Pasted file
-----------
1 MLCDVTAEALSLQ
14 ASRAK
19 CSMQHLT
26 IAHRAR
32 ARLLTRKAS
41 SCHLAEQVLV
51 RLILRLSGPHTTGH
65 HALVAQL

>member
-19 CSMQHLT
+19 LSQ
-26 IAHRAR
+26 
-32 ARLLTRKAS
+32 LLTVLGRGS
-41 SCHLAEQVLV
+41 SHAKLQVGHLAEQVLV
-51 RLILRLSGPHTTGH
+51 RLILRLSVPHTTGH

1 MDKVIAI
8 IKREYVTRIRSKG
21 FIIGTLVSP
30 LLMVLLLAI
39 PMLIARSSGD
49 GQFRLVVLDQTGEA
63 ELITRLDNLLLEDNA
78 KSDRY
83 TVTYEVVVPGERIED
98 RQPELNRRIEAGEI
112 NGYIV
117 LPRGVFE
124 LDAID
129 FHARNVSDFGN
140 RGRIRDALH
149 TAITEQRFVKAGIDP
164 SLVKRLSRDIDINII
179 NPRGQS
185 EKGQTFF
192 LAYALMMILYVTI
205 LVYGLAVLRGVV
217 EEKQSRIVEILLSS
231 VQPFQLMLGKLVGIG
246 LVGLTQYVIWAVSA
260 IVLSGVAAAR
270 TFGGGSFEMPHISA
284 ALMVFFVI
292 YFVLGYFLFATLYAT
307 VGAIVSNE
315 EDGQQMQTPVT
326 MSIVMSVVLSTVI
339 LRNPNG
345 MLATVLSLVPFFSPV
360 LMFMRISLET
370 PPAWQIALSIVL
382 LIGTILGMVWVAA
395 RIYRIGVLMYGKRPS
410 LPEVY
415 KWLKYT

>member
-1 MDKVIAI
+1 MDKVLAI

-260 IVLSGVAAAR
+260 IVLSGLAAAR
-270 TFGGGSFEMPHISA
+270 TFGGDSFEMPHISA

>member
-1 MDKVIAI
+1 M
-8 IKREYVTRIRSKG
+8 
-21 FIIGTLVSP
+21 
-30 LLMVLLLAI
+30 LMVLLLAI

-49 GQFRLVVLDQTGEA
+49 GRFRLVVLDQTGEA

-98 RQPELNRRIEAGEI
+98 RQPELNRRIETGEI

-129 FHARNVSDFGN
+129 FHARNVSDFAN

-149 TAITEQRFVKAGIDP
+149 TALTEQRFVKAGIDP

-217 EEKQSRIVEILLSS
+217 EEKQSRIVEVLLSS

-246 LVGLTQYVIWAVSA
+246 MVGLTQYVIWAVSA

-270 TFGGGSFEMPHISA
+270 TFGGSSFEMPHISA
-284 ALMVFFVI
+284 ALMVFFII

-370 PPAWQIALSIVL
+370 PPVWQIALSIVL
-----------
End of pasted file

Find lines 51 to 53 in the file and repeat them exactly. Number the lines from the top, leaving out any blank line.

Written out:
339 LRNPNG
345 MLATVLSLVPFFSPV
360 LMFMRISLET